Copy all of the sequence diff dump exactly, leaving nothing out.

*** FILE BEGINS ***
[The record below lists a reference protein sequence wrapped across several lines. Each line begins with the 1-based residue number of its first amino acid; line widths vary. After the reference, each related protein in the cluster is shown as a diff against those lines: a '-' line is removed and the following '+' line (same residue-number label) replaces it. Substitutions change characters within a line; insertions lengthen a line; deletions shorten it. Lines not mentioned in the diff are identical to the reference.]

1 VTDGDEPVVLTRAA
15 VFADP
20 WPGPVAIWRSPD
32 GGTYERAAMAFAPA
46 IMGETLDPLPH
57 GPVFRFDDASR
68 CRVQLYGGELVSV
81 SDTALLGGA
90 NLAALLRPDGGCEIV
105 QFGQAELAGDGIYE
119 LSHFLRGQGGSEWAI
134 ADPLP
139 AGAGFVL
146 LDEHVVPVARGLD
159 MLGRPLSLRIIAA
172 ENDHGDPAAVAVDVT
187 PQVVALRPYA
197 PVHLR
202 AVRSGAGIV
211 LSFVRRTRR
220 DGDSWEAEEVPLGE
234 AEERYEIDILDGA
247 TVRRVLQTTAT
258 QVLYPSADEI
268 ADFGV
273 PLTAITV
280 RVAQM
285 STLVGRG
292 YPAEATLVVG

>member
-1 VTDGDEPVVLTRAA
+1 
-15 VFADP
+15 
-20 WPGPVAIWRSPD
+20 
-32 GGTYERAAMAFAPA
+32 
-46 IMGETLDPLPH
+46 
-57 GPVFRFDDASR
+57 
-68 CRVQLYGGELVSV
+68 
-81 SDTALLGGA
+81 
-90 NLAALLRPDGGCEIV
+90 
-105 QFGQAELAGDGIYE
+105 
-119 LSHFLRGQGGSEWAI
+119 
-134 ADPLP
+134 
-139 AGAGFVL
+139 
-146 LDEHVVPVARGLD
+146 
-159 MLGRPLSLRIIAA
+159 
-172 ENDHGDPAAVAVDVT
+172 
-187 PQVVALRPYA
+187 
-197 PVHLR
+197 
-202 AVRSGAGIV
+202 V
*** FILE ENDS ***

[The record below lists a reference protein sequence wrapped across several lines. Each line begins with the 1-based residue number of its first amino acid; line widths vary. After the reference, each related protein in the cluster is shown as a diff against those lines: a '-' line is removed and the following '+' line (same residue-number label) replaces it. Substitutions change characters within a line; insertions lengthen a line; deletions shorten it. Lines not mentioned in the diff are identical to the reference.]

1 VTDGDEPVVLTRAA
15 VFADP
20 WPGPVAIWRSPD
32 GGTYERAAMAFAPA
46 IMGETLDPLPH
57 GPVFRFDDASR
68 CRVQLYGGELVSV
81 SDTALLGGA
90 NLAALLRPDGGCEIV
105 QFGQAELAGDGIYE
119 LSHFLRGQGGSEWAI
134 ADPLP
139 AGAGFVL
146 LDEHVVPVARGLD
159 MLGRPLSLRIIAA
172 ENDHGDPAAVAVDVT
187 PQVVALRPYA
197 PVHLR
202 AVRSGAGIV
211 LSFVRRTRR
220 DGDSWEAEEVPLGE
234 AEERYEIDILDGA
247 TVRRVLQTTAT
258 QVLYPSADEI
268 ADFGV
273 PLTAITV
280 RVAQM
285 STLVGRG
292 YPAEATLVVG

>member
-1 VTDGDEPVVLTRAA
+1 
-15 VFADP
+15 
-20 WPGPVAIWRSPD
+20 
-32 GGTYERAAMAFAPA
+32 
-46 IMGETLDPLPH
+46 
-57 GPVFRFDDASR
+57 
-68 CRVQLYGGELVSV
+68 
-81 SDTALLGGA
+81 
-90 NLAALLRPDGGCEIV
+90 
-105 QFGQAELAGDGIYE
+105 
-119 LSHFLRGQGGSEWAI
+119 
-134 ADPLP
+134 
-139 AGAGFVL
+139 
-146 LDEHVVPVARGLD
+146 
-159 MLGRPLSLRIIAA
+159 
-172 ENDHGDPAAVAVDVT
+172 
-187 PQVVALRPYA
+187 
-197 PVHLR
+197 
-202 AVRSGAGIV
+202 V